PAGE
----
Meron Gribetz, the CEO of MetaPro, once worked for an elite technological unit in the Israel Defense Forces after studying computer science and neuroscience at Columbia University.
Now he wants to change the way you see.
With his company's MetaPro glasses, Gribetz has created a 3D sculpting app that can interface with a 3D printer. Meta modified the original app built for Space X, the cutting edge boutique manufacturer of rockets and spacecraft, and they say the app will enable designers to "sculpt a rocket engine with your hands, attach it to a rocket, and launch it into space."
Over the course of the last year, Meta has been immersed in the development of the "augmented reality 3D glasses," which they say will combine the power of a laptop and smartphone in a set of Ray-Ban-looking frames which are attached to a small pocket computer.
Gribetz says the end is nigh for laptops, phones, and tablets, and he envisions a world where physical objects are rendered virtually, and that vision extends to virtual representations of phones, drawing programs and tabletop games which will be controlled by your hands.
And how far will the technology go? According to Gribetz, very far and very small indeed. He says within three to five years his 3D glasses will be reduced to the size of a contact lens and at some point will be small enough to be implanted inside the human brain tucked behind the optic nerve.
Inside the Meta offices, 3D printers crank out prototypes for the glasses frames as engineers piece them together for testing and fitment. Gribetz says the first wave of his product will ship to developers in February, and more than 1,500 of those beta testers will begin the work of designing apps to expand the capabilities of the platform.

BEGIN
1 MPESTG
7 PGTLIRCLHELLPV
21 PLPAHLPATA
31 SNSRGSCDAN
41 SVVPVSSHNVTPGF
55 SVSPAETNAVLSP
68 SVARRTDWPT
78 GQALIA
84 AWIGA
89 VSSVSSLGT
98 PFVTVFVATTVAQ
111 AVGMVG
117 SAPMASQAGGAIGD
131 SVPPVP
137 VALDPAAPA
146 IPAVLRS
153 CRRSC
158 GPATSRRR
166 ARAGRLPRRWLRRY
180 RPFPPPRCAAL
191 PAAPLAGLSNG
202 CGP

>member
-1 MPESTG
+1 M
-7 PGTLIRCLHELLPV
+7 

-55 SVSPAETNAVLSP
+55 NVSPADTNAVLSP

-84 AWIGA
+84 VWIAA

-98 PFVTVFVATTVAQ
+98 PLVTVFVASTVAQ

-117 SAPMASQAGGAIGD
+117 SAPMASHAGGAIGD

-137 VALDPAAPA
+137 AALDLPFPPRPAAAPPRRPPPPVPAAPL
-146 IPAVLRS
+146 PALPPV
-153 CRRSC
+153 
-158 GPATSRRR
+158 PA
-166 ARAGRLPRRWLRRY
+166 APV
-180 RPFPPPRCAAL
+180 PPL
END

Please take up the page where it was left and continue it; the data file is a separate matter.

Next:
"There is a parallel with the Macintosh (computer)," Gribetz said. "At its beginnings, it had the ability to paint a picture on the screen with MacPaint. Now the x, y, z of your finger is tracked and you are drawing in virtual space."
According to Gribetz, the MetaPro prototype cost something like $30,000 to build with its "fighter pilot head-mounted display technology."
The glasses now feature two 1280x720-pixel LCD displays (each with a 40 degree field of view and aligned for stereoscopic 3D), twin RGB cameras; 3D surround sound, 3D time of flight depth perception and a 9-axis integrated motion sensor unit driven by an accelerometer, gyroscope, and compass.
The MetaPro, including a pocket computer tethered by a thin wire to the glasses, will be 5 to 10 times more powerful than an iPhone and it will set you back about $3,000.
The ambitious plans for the device include an Intel i5 CPU, 4GB of RAM, 128GB of storage, 802.11n Wi-Fi and it should be capable of 4 hours of battery life. Weighing in at a svelte 180 grams, the frames will support prescription lenses attached via a magnet to the frames.